Respecting the scheduler in Erlang NIFs

Companion code for this post available on Github

Recently, I did a small writeup on creating natively implemented functions (NIFs) in Erlang. But as was brought up by several people on reddit and, that example did not account for any sort of coöperative scheduling with the VM.

The BEAM has one scheduler per CPU core, and these (and, in later versions of Erlang, the dirty schedulers) are the executors on which all code is run. In order for the BEAm to try and guarantee a soft-real-time execution environment, it needs to be able to track how much work each process has done, so that it can keep CPU hogs in check and not starve other processes. To do this, it uses the concept of reductions. Each time a statement is evaluated (reduced), the number of reductions performed by that process is incremented, until it reaches a set limit and the process is context switched out.

If we take a look at the erl_nif man page, we can see that there is one method that deals with accounting for nif time: enif_consume_timeslice. This method expects to be called relatively regularly from your NIF, with an argument that is the percentage of a time slice that you believe you have used since the last time you called that method. The idea of a time slice is somewhat lackluster in its specificity:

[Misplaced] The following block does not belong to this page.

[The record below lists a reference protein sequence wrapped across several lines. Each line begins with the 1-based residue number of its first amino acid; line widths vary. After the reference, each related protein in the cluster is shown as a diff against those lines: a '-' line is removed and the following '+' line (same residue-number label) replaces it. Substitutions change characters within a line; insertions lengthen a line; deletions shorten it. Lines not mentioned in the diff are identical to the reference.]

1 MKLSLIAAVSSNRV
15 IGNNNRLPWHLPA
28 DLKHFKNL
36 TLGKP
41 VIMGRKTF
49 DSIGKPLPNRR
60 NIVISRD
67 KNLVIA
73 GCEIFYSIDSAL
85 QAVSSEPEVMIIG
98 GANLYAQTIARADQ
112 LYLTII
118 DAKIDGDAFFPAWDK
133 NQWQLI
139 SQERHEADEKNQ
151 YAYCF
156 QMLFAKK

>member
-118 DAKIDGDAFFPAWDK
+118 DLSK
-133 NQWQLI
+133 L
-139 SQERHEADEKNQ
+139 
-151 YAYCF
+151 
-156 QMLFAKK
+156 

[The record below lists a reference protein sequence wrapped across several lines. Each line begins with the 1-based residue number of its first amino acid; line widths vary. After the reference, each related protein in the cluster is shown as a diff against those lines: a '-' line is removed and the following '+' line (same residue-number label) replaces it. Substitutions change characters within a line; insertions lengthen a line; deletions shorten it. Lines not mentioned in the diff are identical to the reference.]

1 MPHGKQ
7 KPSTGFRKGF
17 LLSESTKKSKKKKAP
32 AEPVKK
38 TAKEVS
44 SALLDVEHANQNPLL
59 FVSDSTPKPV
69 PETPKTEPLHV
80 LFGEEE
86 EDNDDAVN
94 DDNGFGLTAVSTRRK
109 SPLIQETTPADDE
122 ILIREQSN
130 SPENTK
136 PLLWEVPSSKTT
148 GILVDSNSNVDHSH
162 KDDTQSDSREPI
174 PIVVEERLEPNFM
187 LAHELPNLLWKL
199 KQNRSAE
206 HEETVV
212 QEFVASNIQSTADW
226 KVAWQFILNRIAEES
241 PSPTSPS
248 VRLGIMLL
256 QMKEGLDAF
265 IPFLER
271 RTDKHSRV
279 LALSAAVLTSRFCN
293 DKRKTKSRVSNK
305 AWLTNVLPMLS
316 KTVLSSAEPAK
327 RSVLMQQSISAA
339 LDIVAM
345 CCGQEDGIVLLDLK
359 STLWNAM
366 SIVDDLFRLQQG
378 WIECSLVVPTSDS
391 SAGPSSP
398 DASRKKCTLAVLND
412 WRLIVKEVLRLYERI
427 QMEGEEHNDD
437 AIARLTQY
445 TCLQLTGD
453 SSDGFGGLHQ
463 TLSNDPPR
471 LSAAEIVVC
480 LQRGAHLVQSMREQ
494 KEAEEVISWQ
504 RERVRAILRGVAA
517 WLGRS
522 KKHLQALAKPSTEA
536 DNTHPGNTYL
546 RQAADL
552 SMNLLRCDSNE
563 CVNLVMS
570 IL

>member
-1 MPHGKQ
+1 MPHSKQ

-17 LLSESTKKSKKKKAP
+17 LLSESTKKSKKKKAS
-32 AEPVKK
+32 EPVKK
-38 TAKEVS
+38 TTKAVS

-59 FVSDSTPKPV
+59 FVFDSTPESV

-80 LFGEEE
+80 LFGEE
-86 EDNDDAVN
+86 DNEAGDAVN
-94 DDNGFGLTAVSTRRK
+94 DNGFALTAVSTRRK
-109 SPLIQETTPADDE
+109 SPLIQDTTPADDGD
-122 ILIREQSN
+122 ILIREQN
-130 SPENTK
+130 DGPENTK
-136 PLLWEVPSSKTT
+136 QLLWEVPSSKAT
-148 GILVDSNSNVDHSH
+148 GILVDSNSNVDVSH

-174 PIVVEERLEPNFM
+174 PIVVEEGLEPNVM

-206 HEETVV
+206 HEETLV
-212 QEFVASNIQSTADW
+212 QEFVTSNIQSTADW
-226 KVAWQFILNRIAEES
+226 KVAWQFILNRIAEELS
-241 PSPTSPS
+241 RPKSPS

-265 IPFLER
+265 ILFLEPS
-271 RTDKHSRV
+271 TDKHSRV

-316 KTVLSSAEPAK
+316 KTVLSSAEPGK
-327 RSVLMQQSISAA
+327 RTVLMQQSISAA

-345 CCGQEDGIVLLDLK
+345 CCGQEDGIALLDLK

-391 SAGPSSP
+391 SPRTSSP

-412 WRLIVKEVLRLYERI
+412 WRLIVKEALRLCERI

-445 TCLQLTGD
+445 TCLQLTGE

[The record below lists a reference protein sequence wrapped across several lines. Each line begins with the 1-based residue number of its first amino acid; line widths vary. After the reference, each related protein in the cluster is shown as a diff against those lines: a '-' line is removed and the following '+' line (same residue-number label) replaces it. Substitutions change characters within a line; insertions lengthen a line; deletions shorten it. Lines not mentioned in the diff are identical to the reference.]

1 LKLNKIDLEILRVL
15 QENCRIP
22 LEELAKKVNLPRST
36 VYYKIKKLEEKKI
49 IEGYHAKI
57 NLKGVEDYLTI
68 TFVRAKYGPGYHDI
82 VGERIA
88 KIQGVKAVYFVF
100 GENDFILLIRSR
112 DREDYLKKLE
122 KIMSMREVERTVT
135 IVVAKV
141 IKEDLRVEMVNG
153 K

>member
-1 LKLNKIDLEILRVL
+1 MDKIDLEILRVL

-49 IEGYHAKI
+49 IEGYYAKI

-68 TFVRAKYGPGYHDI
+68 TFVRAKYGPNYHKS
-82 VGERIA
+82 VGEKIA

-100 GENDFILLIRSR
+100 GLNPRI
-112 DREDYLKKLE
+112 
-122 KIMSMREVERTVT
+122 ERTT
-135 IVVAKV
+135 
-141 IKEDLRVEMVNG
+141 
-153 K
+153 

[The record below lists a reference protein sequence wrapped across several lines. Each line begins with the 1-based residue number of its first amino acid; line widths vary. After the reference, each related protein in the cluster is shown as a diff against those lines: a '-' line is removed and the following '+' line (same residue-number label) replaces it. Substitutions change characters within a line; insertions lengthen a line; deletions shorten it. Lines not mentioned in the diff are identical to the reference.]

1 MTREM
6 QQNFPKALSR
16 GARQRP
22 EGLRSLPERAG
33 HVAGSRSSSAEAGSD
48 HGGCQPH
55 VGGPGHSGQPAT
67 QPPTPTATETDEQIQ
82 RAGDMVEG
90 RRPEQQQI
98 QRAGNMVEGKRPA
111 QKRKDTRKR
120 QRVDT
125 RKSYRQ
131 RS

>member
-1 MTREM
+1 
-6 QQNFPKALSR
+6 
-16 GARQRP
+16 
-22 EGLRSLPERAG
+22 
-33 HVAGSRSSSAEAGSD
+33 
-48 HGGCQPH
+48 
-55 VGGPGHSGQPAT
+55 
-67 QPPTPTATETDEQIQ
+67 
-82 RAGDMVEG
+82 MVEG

The time is specified as a percent of the timeslice that a process is allowed to execute Erlang code until it can be suspended to give time for other runnable processes. The scheduling timeslice is not an exact entity, but can usually be approximated to about 1 millisecond.

If we take a look at the actual implementation we can see what’s actually happening here:

int enif_consume_timeslice(ErlNifEnv* env, int percent) {
    Process *proc;
    Sint reds;

    execution_state(env, &proc, NULL);

    ASSERT(is_proc_bound(env) && percent >= 1 && percent <= 100);
    if (percent < 1) percent = 1;
    else if (percent > 100) percent = 100;

    reds = ((CONTEXT_REDS+99) / 100) * percent;